Plot of predicted virus antibody level

The results become more meaningful when the predicted antibody level is plotted against time. This is done for Models 2 and 3 with the outlying observation removed (Figure 6.7). The quadratic model (Model 2) curve is also plotted to

Figure 6.6 Plot of random coefficients: (a) patient coefficients vs. patient-time coefficients; (b) patient coefficients vs. patient-time2 coefficients; (c) patient-time coefficients vs. patient-time2 coefficients. A = 1 obs., B = 2 obs., etc.

PT_RESID

A AAA AAB

0.000 PT2_RESI

0.005

0.010

Figure 6.6 (continued).

MONTH

Figure 6.7 Predicted virus antibody level vs. time (Models 2 and 3). Curve:_, cubic;

MONTH

Figure 6.7 Predicted virus antibody level vs. time (Models 2 and 3). Curve:_, cubic;

Table 6.7 Results from Model 1 with time centred about its mean of 10 months.

Model

Fixed effects

G matrix and residual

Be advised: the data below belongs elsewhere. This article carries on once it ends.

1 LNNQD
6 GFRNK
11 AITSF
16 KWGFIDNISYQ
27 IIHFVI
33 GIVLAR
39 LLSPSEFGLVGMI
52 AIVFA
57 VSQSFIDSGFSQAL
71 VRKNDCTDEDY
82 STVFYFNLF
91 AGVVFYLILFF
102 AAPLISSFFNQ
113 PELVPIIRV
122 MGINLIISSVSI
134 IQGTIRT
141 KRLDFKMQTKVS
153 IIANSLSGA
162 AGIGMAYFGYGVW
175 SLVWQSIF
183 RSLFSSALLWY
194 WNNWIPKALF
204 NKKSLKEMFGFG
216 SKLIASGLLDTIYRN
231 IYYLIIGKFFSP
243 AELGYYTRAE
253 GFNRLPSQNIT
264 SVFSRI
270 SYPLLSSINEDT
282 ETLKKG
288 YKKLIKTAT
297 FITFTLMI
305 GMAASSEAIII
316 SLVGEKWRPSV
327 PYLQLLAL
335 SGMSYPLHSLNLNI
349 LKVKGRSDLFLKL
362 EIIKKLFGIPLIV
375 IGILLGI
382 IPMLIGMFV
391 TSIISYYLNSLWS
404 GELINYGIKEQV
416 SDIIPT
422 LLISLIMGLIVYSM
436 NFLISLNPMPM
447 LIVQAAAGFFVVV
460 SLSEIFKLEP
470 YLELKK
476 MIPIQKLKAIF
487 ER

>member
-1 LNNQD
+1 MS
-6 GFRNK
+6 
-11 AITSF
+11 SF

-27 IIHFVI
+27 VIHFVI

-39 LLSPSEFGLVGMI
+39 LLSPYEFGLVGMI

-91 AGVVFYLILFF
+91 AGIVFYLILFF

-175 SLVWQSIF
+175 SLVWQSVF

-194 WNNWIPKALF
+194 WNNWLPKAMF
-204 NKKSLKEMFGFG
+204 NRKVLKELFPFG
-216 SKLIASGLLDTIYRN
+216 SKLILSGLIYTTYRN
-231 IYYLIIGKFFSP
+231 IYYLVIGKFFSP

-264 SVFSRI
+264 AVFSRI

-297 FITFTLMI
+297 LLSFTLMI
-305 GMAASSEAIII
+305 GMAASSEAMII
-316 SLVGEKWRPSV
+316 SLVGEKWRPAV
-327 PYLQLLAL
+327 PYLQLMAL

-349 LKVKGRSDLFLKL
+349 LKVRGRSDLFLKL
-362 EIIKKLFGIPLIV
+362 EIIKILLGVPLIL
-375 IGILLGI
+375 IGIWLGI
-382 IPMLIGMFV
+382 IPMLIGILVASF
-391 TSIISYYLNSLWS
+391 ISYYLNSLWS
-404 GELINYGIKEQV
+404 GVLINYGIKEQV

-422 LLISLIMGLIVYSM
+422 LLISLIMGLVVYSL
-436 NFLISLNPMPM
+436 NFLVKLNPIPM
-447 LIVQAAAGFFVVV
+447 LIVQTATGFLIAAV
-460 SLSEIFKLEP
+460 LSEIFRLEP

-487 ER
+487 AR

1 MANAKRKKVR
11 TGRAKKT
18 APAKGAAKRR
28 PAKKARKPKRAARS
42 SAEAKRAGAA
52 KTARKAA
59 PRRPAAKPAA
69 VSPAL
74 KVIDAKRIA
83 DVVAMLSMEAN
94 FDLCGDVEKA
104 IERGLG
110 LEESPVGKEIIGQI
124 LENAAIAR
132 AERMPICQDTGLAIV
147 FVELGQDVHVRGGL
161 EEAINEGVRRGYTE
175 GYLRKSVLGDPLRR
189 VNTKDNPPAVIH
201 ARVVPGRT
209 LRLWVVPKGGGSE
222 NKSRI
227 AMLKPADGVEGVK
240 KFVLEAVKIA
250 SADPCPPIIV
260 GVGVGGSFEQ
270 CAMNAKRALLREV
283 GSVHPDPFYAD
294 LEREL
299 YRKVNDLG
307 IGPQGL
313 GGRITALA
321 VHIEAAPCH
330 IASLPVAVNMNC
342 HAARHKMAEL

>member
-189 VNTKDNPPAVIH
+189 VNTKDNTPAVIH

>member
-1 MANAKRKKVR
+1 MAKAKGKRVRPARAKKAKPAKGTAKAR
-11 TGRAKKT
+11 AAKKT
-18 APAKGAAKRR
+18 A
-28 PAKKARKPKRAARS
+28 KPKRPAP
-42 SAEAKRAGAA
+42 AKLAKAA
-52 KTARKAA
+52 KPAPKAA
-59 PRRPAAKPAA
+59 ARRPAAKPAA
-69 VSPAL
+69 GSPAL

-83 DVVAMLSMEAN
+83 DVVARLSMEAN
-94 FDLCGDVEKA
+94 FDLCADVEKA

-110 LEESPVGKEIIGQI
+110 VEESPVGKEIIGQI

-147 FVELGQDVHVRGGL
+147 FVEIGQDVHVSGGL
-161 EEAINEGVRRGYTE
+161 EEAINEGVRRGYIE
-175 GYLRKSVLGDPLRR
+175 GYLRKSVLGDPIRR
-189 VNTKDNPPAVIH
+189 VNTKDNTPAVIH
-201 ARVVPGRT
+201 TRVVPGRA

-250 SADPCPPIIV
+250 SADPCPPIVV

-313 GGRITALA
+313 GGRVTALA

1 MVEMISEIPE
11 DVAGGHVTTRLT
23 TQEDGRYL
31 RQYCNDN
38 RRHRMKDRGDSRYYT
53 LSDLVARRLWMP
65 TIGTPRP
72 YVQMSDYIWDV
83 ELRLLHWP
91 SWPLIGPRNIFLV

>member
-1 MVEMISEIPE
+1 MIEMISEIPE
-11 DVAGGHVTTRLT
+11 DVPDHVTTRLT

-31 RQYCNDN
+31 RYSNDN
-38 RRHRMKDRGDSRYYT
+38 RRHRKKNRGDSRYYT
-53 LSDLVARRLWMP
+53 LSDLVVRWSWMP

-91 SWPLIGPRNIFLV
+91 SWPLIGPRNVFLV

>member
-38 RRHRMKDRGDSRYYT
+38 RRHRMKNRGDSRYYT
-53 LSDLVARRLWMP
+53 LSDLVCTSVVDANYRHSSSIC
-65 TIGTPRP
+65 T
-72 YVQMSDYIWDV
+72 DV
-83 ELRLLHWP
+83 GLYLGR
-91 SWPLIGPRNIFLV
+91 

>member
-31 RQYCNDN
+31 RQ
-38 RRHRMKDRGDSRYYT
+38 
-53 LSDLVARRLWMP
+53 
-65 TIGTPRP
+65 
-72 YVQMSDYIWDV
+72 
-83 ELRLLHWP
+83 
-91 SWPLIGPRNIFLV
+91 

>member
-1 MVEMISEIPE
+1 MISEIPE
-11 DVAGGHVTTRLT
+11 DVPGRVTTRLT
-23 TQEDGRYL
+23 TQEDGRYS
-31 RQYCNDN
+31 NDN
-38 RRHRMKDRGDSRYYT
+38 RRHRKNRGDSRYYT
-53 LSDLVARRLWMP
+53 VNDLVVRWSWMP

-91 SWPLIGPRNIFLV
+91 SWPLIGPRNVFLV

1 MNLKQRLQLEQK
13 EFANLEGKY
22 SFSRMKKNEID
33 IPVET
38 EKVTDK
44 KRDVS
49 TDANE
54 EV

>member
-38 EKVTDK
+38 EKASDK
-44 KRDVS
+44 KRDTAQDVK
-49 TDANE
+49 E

1 - with altered time origin Intercept 3.34(0.2 7)

0.44 0.013

0.56

1.13 0.056

0.56

0.0042

0.0042

make the conclusions more robust since the cubic coefficient is of dubious significance.

The curves for the two models differ markedly for higher values of time. However, only a small proportion of observations were made after 24 months (5%) and the cubic coefficient will be based largely on these. The models are therefore only really plausible up to 24 months, for which they are quite similar. The virus antibody levels decrease most rapidly initially, then flatten. The divergent curves illustrate how over-interpretation might occur when part of them is only based on a small amount of data.

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